The political crisis of 2009 led to a series of electoral reforms. This opened the door so that new parties could register themselves in the roster of parties. Several new parties came to be, leading to a reconfiguration of politics in Honduras. No longer would Honduras have a bipartisan political system.
When Zelaya returned to the country, he founded a new party. He called it “Libre” which stands for “Libertad y Refundacion”. Libre became a melting pot of left leaning leaders. Their only real ideology is that they wanted a new constitution and disliked the USA. Zelaya continued to dream about the power of the presidency, and wanted to get back into power.
For the 2013 election, Libre postulated Zelaya’s wife as the candidate for the presidency. Xiomara Castro de Zelaya got about 35% of the votes in that electoral process. But the candidate of the National Party, Juan Orlando Hernandez won the election. A big surprise in those elections was the PAC or Anticorruption Party. This party leader is Salvador Nasralla, a political outsider.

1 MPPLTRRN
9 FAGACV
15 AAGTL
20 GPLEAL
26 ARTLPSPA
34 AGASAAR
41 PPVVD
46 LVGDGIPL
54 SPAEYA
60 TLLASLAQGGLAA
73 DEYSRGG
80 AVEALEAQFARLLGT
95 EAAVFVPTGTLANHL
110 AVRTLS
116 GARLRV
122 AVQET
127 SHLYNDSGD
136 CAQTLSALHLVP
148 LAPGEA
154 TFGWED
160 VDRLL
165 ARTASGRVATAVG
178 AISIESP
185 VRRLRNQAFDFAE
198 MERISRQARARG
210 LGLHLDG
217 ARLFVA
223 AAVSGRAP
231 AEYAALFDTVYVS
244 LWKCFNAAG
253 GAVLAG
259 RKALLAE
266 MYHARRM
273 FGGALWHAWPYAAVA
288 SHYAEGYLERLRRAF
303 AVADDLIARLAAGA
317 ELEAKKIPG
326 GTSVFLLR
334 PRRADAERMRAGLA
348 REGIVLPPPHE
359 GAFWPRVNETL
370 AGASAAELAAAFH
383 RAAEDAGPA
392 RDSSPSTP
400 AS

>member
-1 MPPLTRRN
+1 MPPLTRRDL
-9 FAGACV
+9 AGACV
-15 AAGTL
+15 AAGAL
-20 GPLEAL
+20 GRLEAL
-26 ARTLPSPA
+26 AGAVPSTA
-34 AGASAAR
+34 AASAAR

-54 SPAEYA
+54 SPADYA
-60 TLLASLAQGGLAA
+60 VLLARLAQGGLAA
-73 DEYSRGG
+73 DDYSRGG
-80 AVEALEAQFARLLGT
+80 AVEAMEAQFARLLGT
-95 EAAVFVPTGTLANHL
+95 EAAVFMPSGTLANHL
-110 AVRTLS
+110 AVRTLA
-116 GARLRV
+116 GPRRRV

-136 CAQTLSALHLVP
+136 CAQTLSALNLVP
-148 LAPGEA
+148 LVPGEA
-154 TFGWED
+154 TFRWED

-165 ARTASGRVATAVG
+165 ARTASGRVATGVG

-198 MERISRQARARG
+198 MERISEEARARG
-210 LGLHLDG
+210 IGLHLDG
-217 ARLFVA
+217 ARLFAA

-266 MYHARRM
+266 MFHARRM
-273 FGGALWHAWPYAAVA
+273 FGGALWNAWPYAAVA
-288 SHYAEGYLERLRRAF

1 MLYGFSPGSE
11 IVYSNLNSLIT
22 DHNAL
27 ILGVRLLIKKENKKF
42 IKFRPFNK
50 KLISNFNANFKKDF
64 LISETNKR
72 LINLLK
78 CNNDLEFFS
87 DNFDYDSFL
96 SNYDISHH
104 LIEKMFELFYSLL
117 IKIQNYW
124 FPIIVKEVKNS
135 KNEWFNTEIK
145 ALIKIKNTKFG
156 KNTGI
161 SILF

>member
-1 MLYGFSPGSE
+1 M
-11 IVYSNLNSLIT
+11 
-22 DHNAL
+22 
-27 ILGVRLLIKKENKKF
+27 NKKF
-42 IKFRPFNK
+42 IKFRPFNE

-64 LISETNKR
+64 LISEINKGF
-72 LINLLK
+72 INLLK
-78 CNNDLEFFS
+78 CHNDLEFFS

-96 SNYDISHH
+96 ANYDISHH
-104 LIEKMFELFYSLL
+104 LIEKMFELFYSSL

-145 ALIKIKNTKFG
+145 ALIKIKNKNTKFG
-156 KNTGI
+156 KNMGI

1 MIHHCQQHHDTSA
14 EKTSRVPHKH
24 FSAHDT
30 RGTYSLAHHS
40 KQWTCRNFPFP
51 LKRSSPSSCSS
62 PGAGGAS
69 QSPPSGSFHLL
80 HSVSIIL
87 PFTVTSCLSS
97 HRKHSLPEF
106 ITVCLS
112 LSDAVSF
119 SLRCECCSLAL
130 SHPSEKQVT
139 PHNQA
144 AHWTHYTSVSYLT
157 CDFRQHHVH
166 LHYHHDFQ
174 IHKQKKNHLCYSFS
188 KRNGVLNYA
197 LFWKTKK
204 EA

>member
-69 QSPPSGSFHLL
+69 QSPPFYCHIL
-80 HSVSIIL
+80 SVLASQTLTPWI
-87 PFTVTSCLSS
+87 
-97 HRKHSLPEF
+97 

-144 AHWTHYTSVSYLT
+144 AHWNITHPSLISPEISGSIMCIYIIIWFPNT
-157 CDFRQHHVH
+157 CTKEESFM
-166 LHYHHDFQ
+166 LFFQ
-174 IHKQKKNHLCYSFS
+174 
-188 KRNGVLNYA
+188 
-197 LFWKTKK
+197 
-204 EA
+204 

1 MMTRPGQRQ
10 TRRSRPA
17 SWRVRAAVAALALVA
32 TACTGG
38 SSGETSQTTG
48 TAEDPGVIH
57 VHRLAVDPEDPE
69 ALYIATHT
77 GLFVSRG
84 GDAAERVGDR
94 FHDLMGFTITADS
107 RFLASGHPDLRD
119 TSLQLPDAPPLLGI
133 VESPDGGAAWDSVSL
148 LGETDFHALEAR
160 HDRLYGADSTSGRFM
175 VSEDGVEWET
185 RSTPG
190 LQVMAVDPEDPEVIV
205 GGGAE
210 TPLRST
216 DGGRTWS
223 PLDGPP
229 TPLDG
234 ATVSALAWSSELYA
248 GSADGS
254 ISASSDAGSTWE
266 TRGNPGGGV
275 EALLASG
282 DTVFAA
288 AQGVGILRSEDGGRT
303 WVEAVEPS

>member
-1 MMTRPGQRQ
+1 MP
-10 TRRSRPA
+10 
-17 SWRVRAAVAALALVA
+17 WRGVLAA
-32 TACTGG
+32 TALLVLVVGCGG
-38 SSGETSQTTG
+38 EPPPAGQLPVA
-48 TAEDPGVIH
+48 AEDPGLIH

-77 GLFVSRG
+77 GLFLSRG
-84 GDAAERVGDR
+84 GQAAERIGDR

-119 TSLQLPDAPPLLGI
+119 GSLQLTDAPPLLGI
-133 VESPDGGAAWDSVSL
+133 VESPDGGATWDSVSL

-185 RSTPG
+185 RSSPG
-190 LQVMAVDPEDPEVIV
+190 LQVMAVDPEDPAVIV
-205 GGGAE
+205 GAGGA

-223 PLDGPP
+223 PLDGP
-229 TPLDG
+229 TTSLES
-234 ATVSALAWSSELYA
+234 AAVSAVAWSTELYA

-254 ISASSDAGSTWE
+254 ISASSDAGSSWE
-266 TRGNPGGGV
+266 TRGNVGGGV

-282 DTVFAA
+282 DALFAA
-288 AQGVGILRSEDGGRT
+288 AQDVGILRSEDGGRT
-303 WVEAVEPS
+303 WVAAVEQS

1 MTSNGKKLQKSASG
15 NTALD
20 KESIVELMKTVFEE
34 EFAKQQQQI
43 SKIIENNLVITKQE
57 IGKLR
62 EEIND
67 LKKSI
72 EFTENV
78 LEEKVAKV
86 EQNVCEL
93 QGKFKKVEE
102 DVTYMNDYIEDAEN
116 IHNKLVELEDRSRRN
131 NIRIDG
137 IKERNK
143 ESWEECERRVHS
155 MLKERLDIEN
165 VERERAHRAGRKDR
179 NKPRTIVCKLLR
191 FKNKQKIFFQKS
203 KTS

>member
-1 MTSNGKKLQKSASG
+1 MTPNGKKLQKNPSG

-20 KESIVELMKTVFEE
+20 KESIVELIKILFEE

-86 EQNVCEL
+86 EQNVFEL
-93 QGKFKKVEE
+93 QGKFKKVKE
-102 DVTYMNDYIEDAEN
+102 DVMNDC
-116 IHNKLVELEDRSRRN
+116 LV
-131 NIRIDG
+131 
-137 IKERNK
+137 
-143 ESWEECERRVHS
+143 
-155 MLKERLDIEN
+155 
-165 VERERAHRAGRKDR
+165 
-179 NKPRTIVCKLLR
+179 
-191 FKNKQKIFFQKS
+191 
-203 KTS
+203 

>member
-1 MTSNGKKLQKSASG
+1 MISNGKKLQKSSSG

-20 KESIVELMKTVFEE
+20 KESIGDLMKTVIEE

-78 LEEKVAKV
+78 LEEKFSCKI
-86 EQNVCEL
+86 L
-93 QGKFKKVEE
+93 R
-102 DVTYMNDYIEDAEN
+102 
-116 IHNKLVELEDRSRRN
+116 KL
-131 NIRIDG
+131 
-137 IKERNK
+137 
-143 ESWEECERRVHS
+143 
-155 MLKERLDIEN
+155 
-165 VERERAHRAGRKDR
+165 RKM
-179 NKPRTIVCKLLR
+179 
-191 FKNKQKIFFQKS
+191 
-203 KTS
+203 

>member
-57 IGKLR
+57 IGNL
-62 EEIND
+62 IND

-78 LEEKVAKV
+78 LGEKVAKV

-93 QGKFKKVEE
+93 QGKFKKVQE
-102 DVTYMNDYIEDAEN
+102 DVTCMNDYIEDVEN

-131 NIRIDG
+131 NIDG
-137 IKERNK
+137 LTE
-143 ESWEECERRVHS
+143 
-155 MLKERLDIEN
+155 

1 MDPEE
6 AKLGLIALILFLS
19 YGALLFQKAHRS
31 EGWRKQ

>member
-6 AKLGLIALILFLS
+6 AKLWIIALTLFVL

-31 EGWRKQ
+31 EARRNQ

The 2017 Political Crisis Unfolds
For the 2017 elections, Nasralla and Zelaya joined forces to try to beat incumbent president Hernandez. Hernandez managed to open the door for reelection, though many feel it is not legal. Hernandez has a strong following, but many of his followers oppose the idea of presidential reelection. This anti reelection feeling attracted many voters to Salvador Nasralla as an alternative candidate. The result was one of the tightest elections in Honduras’ modern history.
To many people it smells like an electoral fraud took place. The fact that the polling system crashed and was down for several hours when numbers were favorable to Nasralla did not help. The Supreme Electoral Authority declared Hernandez as President Elect. But Nasralla and Zelaya have refused to accept these results.